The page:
We live in an age when cyberattacks can affect even the largest and most technologically capable companies. Make no mistake, it's not a matter of if but when. Recently, Polish company CD Projekt Red, Europe's most profitable video game developer, was hit with a ransomware attack that gave hackers access to the company's HR information, internal emails, and their game engines' source code. However, unlike in a standard ransomware attack-in which the victim pays to get access to their data back-these hackers knew the company had backups of their data that they could restore from, so simply offering to unencrypt the data for a price would be an ineffective incentive. Instead, the hackers threatened to sell off the information and proprietary software they had stolen to the highest bidder.

As this example shows, even if your business can restore its data from backups after a ransomware attack, your most valuable data can be sold or leaked, causing damage your company's worth or image. In CD Projekt Red's case, their stock price, which had already taken a massive hit after the troubled rollout of their latest game, fell even further in the wake of the hack announcement and currently stands at half the value of its peak in August 2020. When the data you have stored is not only vital to your company's operation but also possesses intrinsic monetary value, just being able to restore it isn't enough. The air gap is the only surefire way to make sure your data is completely inaccessible to hackers.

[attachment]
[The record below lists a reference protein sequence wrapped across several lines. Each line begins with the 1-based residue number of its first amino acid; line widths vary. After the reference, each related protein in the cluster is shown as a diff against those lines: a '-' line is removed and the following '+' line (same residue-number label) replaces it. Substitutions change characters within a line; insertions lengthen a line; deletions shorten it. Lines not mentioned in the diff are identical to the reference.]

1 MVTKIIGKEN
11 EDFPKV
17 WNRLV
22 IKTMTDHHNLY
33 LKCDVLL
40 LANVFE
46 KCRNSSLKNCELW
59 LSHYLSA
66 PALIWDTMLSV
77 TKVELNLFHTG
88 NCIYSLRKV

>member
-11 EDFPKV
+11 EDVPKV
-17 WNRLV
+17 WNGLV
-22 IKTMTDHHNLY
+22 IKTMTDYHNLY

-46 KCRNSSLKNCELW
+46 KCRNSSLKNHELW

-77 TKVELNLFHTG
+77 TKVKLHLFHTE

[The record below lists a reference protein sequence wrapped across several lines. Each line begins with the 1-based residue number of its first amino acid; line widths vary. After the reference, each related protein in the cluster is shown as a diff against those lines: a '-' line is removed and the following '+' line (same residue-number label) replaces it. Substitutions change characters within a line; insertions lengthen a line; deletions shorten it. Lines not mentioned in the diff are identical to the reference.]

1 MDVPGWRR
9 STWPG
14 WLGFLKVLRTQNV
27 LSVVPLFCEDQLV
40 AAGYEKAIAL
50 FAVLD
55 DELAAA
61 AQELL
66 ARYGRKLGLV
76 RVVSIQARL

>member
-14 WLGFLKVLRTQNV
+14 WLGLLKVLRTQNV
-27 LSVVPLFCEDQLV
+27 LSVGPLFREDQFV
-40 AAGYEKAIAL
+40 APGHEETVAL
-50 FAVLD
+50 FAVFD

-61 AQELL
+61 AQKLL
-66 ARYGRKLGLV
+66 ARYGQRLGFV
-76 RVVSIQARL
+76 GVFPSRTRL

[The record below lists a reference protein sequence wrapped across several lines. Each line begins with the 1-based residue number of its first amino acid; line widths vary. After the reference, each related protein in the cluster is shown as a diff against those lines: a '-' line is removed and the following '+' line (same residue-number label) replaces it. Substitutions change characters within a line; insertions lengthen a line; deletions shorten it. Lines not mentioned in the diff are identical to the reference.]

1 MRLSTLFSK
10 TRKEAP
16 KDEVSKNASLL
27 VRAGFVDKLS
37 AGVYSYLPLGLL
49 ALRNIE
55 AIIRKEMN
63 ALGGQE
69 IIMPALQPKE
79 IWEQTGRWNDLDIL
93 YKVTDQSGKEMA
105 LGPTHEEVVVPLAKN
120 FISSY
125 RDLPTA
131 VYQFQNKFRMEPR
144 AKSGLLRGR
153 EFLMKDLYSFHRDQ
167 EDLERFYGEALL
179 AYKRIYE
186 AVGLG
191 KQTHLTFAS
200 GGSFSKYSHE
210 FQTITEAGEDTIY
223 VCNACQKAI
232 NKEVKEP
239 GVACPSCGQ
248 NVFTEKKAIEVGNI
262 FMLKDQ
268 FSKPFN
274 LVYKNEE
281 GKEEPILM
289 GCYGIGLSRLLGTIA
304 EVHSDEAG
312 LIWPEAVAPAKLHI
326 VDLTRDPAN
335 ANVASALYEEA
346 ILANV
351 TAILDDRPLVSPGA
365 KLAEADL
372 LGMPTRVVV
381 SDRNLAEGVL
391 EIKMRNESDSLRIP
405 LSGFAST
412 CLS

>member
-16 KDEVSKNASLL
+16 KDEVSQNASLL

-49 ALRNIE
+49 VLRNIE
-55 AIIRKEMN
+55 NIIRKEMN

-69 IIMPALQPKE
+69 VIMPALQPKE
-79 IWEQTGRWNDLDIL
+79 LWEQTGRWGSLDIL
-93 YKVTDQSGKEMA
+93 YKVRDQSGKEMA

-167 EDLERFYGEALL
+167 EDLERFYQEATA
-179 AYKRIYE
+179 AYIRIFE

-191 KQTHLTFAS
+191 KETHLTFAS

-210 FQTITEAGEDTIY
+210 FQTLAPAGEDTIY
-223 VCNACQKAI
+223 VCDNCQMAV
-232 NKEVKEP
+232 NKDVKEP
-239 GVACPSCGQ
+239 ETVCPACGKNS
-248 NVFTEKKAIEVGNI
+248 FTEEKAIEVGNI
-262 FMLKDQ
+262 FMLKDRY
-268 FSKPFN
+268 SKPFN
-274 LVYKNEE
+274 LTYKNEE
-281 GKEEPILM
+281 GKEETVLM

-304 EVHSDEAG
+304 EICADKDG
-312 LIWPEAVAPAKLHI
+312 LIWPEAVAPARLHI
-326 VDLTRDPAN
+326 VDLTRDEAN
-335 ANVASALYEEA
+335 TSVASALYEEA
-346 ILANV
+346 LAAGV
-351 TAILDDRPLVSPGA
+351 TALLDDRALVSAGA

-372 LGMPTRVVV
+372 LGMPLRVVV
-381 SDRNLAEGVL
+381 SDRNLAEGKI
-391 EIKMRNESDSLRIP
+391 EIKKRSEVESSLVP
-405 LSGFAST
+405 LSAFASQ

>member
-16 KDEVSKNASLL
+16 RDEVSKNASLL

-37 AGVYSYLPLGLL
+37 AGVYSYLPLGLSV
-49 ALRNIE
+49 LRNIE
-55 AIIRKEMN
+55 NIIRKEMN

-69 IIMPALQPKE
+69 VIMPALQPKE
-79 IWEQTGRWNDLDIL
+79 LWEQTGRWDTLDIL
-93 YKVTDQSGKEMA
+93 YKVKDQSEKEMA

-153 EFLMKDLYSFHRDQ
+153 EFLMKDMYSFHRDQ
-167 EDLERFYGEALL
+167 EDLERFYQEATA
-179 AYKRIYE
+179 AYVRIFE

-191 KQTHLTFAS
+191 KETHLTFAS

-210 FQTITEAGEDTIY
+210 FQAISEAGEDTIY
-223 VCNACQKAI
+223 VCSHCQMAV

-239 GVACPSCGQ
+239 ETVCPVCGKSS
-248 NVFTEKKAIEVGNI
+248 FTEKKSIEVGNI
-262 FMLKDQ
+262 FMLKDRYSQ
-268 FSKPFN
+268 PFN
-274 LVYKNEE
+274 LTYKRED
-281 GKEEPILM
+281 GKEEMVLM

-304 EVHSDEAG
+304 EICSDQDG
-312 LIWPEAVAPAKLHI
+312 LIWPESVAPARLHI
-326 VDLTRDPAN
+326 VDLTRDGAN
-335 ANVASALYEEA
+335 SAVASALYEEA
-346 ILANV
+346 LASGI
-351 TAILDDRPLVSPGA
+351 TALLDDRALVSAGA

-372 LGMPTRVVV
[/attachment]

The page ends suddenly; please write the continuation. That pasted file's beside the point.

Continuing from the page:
Magnetic tape technology also plays a more obscure, but no less vital, role in real-world security. How can this be? It all comes back to the security advantages we outlined earlier. Because tape can last for decades, hold massive amounts of sequential data, and be completely resistant to cyberattacks by being stored offline, it is the ideal format for police agencies and security companies to store important footage that may contain evidence. CCTV cameras are becoming more prevalent around the world, including here in the United States. And with the implementation of more requirements mandating police officers wear body cams and the already prevalent police dash cams, the problem of how to keep all this expanding A/V content arises. It may be months or even years before a crime comes to light and even longer for the relevant evidence to surface.

To prepare for such situations, agencies need to be able to hang on to these video and audio recordings for long periods of time while ensuring no one tampers with them. To the latter point, LTO's WORM capabilities ensure that once the evidence is written to the tape, it cannot be deleted or changed-even preventing manipulations like superimposing data over the original. This maintains the integrity of the evidence, allowing it to be used in court without fear of accusations of tampering. Not only is this good practice, in many cases, it is mandated by law. To maintain compliance, these agencies will need to implement a reliable, long-term storage solution. Sounds like a job for magnetic tape to us!

Are you ready to really lock down your data? We want to hear from you! Get in touch with one of our representatives today to further discuss tape's security features and other benefits. We offer tape solutions ranging from large libraries supporting hundreds of cartridges and dozens of drives to our portable single-drive Qi. Visit our contact page to contact us electronically or by phone.